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Can a Common Diabetes Drug Help Heart Attack Recovery?

Apr 23, 2016

Better understanding of drug’s mechanism of action can lead the way to new treatment options for heart disease in diabetes patients.

Heart disease accounts for more than half of all fatalities in patients with diabetes. The diabetes drug metformin is used by patients with diabetes to help prevent heart disease; however, not all patients can take metformin. New research recently explored for the first time the mechanism by which metformin helps prevent heart disease. By better understanding the mechanism of action, the hope is that it will pave the way for new drugs.


The researchers, from Newcastle University, Queen Elizabeth Hospital, Saudi Arabia, constructed a model that allowed them to simulate a heart attack in the lab, using stem cells from cord blood and cells from umbilical. They found new blood vessel formation, which is essential for heart attack recovery, and established metformin enhances the physiological process through which new blood vessels form.

Their finding is that during a heart attack in patients with diabetes, there is a lack of oxygen in the presence of high glucose levels, which delays blood vessel formation. Metformin seems to reverse that process, while also affecting multiple genes, which help to promote the growth of new blood vessels.

Dr. Jolanta Weaver, Senior Lecturer in Diabetes Medicine at Newcastle University, who led the study, said:

“The outcome of heart disease interventions in patients with diabetes is much worse in comparison with non-diabetic individuals. As a result, there is a demand for improved treatment approaches to enhance the outcomes of those with diabetes in order to increase heart attack survival rates.

“Our research is exciting as it can instantly make a difference to the treatments we are exploring, offering a new approach to heart disease in diabetes and new therapies may now be developed.

“It is believed that our study is the first report describing the effect of the physiological concentration of metformin as seen in patients. Furthermore, our study concentrated on the time period vital during a heart attack when, with new therapy, we can help patients most.”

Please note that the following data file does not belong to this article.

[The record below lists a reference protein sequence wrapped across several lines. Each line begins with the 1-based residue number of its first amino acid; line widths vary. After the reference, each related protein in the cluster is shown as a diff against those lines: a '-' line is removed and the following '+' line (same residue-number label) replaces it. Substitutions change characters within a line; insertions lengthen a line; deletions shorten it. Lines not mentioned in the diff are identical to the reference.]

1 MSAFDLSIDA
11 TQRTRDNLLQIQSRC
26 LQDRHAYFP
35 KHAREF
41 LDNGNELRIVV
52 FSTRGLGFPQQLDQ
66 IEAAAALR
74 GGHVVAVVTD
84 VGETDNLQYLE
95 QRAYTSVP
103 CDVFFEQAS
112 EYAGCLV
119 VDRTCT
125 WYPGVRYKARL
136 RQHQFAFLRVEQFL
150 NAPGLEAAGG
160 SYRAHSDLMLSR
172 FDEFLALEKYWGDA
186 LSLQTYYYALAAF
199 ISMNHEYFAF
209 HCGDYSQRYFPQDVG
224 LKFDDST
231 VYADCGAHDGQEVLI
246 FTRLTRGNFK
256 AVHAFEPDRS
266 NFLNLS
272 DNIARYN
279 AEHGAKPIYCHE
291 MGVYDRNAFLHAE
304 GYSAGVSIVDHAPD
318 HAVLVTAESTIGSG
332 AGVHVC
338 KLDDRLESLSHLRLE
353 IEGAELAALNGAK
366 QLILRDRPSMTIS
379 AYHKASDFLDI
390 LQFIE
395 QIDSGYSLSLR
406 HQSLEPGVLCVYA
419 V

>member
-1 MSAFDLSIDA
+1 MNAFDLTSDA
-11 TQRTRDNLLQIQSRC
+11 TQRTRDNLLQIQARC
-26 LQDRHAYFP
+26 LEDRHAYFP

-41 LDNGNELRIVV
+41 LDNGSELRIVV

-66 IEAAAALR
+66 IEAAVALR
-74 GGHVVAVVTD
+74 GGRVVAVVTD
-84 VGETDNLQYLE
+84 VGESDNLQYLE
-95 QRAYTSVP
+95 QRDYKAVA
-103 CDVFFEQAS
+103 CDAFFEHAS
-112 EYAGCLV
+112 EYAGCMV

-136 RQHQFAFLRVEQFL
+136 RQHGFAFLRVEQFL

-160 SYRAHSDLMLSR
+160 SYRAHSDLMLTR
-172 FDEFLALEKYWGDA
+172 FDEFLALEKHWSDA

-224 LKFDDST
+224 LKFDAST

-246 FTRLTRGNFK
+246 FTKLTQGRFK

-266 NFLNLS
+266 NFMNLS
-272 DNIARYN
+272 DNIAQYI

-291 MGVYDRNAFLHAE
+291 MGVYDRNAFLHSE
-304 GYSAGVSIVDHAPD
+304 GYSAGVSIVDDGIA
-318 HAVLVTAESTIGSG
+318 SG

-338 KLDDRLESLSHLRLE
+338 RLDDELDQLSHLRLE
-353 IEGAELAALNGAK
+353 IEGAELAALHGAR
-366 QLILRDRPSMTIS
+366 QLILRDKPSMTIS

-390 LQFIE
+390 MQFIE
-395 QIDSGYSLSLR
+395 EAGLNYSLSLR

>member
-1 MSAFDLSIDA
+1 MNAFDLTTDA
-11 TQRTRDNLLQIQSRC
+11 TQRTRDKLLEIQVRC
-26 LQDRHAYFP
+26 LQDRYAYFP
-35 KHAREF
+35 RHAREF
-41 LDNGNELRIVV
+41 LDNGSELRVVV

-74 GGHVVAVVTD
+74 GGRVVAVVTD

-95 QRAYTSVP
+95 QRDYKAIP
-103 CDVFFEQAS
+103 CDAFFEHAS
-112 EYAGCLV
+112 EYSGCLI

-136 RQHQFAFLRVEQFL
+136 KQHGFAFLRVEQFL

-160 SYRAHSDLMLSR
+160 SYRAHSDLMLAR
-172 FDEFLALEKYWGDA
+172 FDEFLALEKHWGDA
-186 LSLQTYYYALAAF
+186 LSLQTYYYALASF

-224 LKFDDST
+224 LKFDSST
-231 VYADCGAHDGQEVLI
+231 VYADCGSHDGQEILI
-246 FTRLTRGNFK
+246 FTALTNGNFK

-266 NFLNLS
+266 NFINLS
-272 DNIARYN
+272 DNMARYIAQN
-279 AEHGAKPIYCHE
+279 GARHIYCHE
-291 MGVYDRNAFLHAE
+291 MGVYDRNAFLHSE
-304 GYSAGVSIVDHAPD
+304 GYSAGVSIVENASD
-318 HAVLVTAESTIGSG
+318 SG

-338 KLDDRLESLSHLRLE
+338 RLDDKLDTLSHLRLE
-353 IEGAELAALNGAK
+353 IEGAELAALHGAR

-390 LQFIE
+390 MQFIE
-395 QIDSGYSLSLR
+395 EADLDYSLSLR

Recent reports from the International Diabetes Federation highlight that 8.3% of adults have diabetes, affecting 382 million worldwide. It is estimated that this number will rise to 592 million by 2035.

Metformin is a cost-efficient drug usually used as a first-line treatment in type 2 diabetes as it helps to make the body more responsive to insulin.

Cardiovascular disease (CVD) is the leading cause of morbidity and mortality in patients with diabetes mellitus (DM). To identify the most effective treatment for CVD, it is paramount to understand the mechanism behind cardioprotective therapies. Although metformin has been shown to reduce CVD in type 2 clinical trials, the underlying mechanism remains unexplored. CD34+ cell-based therapies offer a new treatment approach to CVD. The aim of this study was to investigate the effect of metformin on the angiogenic properties of CD34+ cells under conditions mimicking acute myocardial infarction in diabetes.

CD34+ cells were cultured in 5.5 or 16.5 mmol/L glucose ± 0.01 mmol/L metformin and then additionally ± 4 % hypoxia. The paracrine function of CD34+ cell-derived conditioned medium was assessed by measuring pro-inflammatory cytokines, vascular endothelial growth factor A (VEGFA), and using an in vitro tube formation assay for angiogenesis. Also, mRNA of CD34+ cells was assayed by microarray and genes of interest were validated by qRT-PCR.

The results showed that metformin increased in vitro angiogenesis under hyperglycemia–hypoxia and augmented the expression of VEGFA. It also reduced the angiogenic-inhibitors, chemokine (C–X–C motif) ligand 10 (CXCL10) and tissue inhibitor of metalloproteinase 1 (TIMP1) mRNAs, which were upregulated under hyperglycemia–hypoxia. In addition, metformin increased expression of STEAP family member 4 (STEAP4) under euglycemia, indicating an anti-inflammatory effect.

From the results, it was concluded that metformin has a dual effect by simultaneously increasing VEGFA and reducing CXCL10 and TIMP1 in CD34+ cells in a model of the diabetic state combined with hypoxia. Therefore, these angiogenic inhibitors are promising therapeutic targets for CVD in diabetic patients. Moreover, our data are commensurate with a vascular protective effect of metformin and add to the understanding of underlying mechanisms.

Practice Pearls:

  • The research has shown that lack of oxygen in the presence of high glucose levels – as occurs during a heart attack in diabetes – delays blood vessel formation whilst metformin reverses that process.
  • Angiogenic inhibitors are promising therapeutic targets for CVD in diabetic patients.
  • Metformin affects several new genes important in promoting the growth of new blood vessels.

Researched and prepared by Steve Freed, BPharm, Diabetes Educator, Publisher and reviewed by Dave Joffe, BSPharm, CDE


Cardiovascular Diabetology Published on: 9 February 2016 Sherin Bakhashab; Fahad W. Ahmed Cardiovascular Diabetology. Doi 10.1186/s12933-016-0344-2